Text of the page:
15 July 2016

The Queen of Rivers


Lost in a pleasing wild surprise,
I mark the fountains round me rise
And in an artless current flow
Thro' dark and lofty woods below,
That from the world the soul confine
And raise the thoughts to things divine.


O sacred stream! a stranger, I
Would stay to see thee passing by,
And mark thee wandering thus alone,
With varied turns so like my own!
Wild, as a stranger led astray,
I see thee wind in woods away,
And hasting thro' the trees to glide,
As if thy gentle face to hide,
While oft in vain thou wouldst return
To visit here thy native urn;
But, like an exile doomed no more
To see the scenes he loved before,
You wander on, and wind in vain,
Dispersed amid the boundless main.


Here often, on thy borders green,
Perhaps thy native sons were seen,
Ere slaves were made, or gold was known,
Or children from another zone
Inglorious did with axes rude
Into thy noble groves intrude,
And forced thy naked son to flee
To woods where he might still be free.


And thou! that art my present theme,
O gentle spirit of the stream!
Then too, perhaps, to thee was given
A name among the race of heaven;
And oft adored by Nature's child
Whene'er he wandered in the wild.


And oft perhaps, beside the flood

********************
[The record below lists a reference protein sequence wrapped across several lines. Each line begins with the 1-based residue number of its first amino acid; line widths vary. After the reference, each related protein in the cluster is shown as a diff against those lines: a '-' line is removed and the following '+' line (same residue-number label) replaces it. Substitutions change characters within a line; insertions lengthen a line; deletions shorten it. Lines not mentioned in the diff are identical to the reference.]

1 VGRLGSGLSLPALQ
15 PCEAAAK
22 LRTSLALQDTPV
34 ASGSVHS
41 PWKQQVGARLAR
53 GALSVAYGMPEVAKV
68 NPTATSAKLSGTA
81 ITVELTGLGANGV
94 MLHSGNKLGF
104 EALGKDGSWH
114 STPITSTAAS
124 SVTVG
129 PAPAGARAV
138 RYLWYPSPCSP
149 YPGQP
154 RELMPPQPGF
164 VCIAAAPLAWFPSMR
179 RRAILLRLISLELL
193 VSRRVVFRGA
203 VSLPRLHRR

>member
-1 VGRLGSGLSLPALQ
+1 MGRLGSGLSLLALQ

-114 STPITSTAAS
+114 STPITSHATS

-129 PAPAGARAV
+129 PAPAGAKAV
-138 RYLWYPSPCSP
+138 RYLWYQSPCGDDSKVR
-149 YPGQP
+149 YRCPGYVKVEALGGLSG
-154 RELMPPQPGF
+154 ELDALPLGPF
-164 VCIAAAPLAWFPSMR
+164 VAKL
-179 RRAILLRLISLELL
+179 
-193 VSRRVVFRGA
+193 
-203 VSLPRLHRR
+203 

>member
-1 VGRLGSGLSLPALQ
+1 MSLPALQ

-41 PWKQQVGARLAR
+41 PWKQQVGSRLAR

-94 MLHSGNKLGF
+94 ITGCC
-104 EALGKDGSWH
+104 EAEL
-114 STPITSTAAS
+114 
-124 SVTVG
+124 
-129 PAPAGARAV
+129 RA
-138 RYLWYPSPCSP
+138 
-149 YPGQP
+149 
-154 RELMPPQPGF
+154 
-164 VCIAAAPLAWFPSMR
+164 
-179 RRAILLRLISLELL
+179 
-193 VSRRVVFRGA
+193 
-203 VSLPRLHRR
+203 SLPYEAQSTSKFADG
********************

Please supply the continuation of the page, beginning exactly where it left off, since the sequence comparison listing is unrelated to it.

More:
In darkness of the grove he stood,
Invoking here thy friendly aid
To guide him thro' the doubtful shade;
Till overhead the moon in view
Thro' heaven's blue fields the chariot drew,
And showed him all thy wat'ry face,
Reflected with a purer grace,
Thy many turnings thro' the trees
Thy bitter journey to the seas;
While oft thy murmurs loud and long
Awaked his melancholy song;
Which this in simple strain began,
"Thou Queen of Rivers, Raritan."



- John Davis,  1806

04 July 2016

A "Safe and Sane" Fourth at Duke's Park

Area residents couldn't have been surprised to see the heavy wrought iron gates being installed at the entrance to all of the private roads of J.B. Duke's Hillsborough Township estate in the spring of 1910. Ongoing vandalism had plagued the grounds for a number of years, thwarting the tobacco millionaire's plans for unlimited public access to Duke's Park. In conjunction with the gates, the New Brunswick Daily Home News reported on May 31, 1910 that the park would only be open to the public on Tuesdays and Fridays.

23 May 1913 New Brunswick Daily Home News